Relationship between home-field advantage of litter decomposition and priming of soil organic matter
Lonardo, D.P. di; Manrubia, M. ; Boer, W. de; Zweers, H. ; Veen, G.F. ; Wal, A. van der - \ 2018
Soil Biology and Biochemistry 126 (2018). - ISSN 0038-0717 - p. 49 - 56.
C-plant litter - Carbon cycling - Home field advantage - Nitrogen - Priming effect - Soil organic matter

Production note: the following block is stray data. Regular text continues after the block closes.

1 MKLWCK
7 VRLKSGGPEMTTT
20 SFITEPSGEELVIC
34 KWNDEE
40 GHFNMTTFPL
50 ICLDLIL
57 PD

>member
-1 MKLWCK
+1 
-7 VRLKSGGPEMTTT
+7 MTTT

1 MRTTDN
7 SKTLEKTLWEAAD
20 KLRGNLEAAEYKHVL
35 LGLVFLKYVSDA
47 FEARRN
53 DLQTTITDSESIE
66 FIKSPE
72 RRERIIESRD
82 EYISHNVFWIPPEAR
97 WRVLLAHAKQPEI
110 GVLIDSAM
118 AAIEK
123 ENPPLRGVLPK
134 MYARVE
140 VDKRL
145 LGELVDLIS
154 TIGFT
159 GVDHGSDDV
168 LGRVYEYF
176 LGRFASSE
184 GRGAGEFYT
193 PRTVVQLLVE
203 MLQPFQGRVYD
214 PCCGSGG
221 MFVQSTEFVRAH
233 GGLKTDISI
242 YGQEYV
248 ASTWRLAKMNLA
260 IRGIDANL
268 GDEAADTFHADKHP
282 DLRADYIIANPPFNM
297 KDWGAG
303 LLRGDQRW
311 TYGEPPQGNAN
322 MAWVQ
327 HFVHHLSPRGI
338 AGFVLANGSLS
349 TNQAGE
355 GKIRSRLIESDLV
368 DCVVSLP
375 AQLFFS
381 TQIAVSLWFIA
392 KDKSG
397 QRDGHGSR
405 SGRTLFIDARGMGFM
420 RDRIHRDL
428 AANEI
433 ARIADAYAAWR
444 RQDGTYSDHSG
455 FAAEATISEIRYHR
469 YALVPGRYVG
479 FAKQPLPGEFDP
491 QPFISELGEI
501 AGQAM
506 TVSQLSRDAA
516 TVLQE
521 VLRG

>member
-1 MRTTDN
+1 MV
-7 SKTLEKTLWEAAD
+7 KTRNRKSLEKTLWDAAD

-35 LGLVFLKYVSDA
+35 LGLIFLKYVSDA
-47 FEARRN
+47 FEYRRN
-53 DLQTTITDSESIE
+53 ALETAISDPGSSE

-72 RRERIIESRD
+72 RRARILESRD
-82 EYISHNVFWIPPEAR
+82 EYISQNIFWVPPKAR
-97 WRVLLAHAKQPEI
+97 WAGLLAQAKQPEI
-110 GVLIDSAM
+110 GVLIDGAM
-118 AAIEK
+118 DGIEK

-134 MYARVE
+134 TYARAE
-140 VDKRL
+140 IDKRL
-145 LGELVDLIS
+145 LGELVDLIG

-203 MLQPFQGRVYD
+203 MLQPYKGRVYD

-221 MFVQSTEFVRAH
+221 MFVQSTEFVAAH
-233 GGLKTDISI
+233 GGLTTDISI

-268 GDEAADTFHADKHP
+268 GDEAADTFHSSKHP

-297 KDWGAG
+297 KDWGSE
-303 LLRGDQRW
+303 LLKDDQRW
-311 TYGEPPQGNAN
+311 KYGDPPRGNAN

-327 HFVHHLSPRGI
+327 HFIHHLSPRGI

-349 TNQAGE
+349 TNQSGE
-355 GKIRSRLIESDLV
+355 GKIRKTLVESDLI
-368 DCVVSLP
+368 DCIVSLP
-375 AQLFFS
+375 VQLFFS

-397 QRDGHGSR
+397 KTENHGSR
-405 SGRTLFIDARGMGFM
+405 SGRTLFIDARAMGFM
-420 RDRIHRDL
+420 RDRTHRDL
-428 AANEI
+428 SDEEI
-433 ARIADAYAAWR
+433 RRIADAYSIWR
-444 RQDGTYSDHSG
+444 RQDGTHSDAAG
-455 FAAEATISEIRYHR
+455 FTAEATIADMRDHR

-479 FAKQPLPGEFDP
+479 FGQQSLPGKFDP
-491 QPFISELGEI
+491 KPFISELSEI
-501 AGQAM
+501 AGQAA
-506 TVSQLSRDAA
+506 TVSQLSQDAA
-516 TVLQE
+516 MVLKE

Home field advantage (HFA; acceleration of plant litter decomposition in soils that receive their indigenous litter) and priming effects (PE; short-term changes in the turnover of soil organic matter caused by the addition of fresh organic carbon) are two aspects of decomposition processes that are driven by the composition and functioning of soil decomposer communities. Physicochemical similarity between added organic compounds and soil organic matter fractions has been indicated as an important steering factor of PE. It is unknown whether PE, like litter decomposition, experience HFA, i.e., whether PE are higher than expected in soils receiving their own litter due to specialization of the decomposer community. Here we studied both HFA and PE by measuring litter- and SOM-derived carbon (C) fluxes after the addition of fresh plant litter. We reciprocally incubated three 13C labelled litter types (maize, bent and beech) in soils from ecosystems where these litters are abundantly produced (e.g., arable sites, grasslands and forests), with and without the addition of mineral nitrogen (N). Generally, respiration of both litter-derived and SOM-derived C were lowest when beech litter was added, and were lower in forest soils than in arable or grassland soils. N addition generally slightly increased the respiration of litter-derived C, but had no effect on SOM-derived C. All litter types induced a positive PE in all soils. HFA effects were not significantly different from zero, but were significantly higher in grasslands than in maize fields amended with nitrogen. We found a positive relationship between litter and priming HFA, indicating that the rates of both litter decomposition and PE may be affected in the same manner by home combinations of plant and litter versus away combinations. This positive relationship disappeared when N was added. Our results provide a first indication that the extent to which indigenous soil microbes are specialized to breakdown home litter, not only accelerates or decelerates the decomposition of litter, but affects the breakdown of SOM in the same way. This could imply that a specialized litter decomposer community driving HFA can further accelerate soil C mineralization via enhanced induction of PE. Therefore, the impact of specialized decomposer communities on the dynamics of soil C pools may be bigger than expected from HFA of litter decomposition alone.